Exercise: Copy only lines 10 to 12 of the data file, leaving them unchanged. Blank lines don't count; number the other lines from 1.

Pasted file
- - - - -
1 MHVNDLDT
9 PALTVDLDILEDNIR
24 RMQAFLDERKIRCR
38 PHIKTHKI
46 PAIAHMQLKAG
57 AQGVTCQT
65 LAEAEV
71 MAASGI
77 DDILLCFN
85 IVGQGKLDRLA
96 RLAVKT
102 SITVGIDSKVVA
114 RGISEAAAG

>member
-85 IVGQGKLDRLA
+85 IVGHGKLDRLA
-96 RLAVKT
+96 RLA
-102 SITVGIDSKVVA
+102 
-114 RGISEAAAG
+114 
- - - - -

85 IVGQGKLDRLA
96 RLAVKT
102 SITVGIDSKVVA